One happy police officer after emptying our gun safe and matching all serial numbers. Two happy gun owners! | Source

Putting gun control in perspective

There is no doubt that responsible gun-owners should be allowed to keep guns.

Despite the introduction of gun control measures and new gun laws here, responsible people are still gun owners. I believe it is ridiculous to suggest that new US gun laws will be more restrictive than the gun legislation in Australia.

I do understand that this is a difficult time for gun owners of America. You feel your rights are potentially being violated by President Obama's suggestion of gun control. But I suspect there is a lot of scaremongering about what exactly 'gun control' will mean.

This is a time when individual gun owners should stop and give thought to why you own a gun, what you use it for, and whether or not the guns you currently own are potentially a danger within your community.

And then think about a wide range of other individuals within your country. Why do they own a gun, and what do they use it for? And are the guns they own potentially a danger to you, your family, and your (or their) community?

If so, is restricting their access to guns such a bad thing? As long as you can purchase firearms at a reasonable price from a retail outlet that offers product guarantees and all the advantages of consumer protection, do you really care if others who are not considered to be safe with firearms are forced to source guns on the black market at outrageously expensive prices - and then be arrested, charged and imprisoned for possession of illegal firearms, before they actually use them to cause harm?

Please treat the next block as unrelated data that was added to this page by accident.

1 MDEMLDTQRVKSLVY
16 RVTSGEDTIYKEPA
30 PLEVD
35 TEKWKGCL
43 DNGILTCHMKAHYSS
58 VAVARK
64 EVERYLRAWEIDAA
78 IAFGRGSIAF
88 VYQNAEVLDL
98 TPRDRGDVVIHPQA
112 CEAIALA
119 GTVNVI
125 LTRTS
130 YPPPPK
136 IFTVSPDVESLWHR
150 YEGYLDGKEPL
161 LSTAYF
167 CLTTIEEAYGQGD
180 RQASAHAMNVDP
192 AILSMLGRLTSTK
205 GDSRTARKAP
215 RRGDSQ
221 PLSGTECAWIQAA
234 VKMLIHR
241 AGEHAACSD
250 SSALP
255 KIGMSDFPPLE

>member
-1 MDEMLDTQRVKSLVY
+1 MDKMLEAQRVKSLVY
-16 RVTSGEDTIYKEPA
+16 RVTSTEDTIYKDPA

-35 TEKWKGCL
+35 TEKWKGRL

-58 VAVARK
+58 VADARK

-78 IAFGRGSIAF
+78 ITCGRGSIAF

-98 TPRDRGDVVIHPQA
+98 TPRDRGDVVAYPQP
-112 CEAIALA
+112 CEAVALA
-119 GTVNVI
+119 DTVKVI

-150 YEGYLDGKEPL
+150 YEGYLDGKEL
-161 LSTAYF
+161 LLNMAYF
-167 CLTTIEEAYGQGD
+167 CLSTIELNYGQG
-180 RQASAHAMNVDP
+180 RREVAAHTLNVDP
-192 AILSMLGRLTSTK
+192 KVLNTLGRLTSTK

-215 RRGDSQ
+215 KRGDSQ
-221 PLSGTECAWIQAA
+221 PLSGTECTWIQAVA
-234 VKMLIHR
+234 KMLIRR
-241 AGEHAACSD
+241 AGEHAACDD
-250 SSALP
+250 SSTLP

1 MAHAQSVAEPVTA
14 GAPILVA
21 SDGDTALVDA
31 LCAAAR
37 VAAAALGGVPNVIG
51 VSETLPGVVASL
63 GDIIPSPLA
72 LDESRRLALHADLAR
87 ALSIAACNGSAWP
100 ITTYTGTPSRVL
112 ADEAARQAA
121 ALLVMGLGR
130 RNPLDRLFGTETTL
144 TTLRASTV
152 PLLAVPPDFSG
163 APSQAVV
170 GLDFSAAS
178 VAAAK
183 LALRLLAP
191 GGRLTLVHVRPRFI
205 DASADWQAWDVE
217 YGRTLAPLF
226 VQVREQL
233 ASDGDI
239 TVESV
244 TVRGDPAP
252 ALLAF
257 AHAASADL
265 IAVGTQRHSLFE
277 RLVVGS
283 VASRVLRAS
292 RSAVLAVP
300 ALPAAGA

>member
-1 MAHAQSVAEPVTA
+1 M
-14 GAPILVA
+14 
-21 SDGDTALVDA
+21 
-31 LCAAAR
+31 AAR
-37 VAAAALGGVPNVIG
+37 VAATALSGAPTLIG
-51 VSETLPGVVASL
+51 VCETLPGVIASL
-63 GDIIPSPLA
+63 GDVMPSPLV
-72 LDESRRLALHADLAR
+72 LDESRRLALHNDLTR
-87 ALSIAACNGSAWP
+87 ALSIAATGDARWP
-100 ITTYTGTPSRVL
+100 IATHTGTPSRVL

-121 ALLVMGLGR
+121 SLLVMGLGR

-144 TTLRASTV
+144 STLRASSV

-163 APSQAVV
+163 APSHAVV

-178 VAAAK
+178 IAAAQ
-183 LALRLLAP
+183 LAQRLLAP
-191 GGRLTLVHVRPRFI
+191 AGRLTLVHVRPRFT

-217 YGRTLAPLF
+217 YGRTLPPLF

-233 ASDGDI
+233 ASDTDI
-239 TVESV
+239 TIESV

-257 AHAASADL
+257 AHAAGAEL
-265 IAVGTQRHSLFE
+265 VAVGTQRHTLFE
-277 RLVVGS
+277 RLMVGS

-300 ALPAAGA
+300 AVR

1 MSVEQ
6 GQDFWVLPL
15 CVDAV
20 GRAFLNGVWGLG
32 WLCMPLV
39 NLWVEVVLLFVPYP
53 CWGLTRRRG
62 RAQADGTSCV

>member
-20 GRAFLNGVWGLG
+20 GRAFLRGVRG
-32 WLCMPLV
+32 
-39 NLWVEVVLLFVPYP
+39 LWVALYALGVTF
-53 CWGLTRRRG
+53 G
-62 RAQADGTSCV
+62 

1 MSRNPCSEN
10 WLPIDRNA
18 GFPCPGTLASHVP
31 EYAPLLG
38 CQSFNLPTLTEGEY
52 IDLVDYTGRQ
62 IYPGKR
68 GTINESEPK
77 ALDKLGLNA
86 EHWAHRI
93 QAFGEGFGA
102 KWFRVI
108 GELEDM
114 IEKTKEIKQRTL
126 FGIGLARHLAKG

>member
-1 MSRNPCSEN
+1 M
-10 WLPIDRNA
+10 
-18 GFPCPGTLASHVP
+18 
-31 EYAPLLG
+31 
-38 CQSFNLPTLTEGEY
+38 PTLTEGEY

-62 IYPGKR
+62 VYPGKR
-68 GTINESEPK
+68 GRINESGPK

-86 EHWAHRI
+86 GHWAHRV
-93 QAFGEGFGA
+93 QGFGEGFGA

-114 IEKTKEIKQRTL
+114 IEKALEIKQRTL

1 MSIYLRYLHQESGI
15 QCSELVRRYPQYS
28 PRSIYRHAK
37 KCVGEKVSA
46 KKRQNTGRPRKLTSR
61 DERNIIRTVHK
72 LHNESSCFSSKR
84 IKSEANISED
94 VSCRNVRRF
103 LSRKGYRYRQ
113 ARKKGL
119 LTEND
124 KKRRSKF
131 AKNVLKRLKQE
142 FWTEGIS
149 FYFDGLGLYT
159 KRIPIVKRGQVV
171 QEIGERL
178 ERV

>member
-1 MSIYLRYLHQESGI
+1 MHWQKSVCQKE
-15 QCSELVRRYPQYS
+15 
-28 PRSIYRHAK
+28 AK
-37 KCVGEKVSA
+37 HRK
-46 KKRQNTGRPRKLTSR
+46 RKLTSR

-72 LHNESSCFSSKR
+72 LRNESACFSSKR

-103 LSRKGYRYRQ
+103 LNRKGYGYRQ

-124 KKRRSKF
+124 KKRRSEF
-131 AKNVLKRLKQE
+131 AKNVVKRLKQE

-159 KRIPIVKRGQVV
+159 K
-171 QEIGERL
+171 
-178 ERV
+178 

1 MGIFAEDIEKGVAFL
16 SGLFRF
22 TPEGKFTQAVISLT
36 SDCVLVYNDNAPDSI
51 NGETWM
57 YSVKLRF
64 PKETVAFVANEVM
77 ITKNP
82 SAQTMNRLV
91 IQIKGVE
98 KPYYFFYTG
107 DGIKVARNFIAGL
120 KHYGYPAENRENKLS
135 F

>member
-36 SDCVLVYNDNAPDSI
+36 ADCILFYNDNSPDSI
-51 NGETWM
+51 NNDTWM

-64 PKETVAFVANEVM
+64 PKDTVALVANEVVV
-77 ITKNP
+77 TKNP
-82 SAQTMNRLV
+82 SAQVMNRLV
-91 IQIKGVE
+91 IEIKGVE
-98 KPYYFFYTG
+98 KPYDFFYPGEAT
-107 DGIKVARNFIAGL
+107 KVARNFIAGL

It became evident during the change in gun laws in Australia that people own guns for reasons that may not immediately be apparent to us – or them. To demonstrate this point, I'm leaving you with a quote from a man handing over his pile of semi-automatic firearms during the Australian government's gun buy-back process. “Thank God, they've invented Viagra,” he said.

I was standing not far from him as another man walked up and slapped him on the shoulder. “They're not really castrating us, mate. It just feels like they are.”

Good luck to responsible gun owners of America. I suspect, whatever the outcome, any new US gun changes will not be as debilitating as some would have you believe.


Readers, please note: I notice that there is a constant stream of readers to this hub. Thank you for visiting and voting. I fully appreciate the reason for not leaving a comment, given the sensitive nature of this discussion. If there are additional issues you would like me to address, feel free to use the email facility on my profile page. :)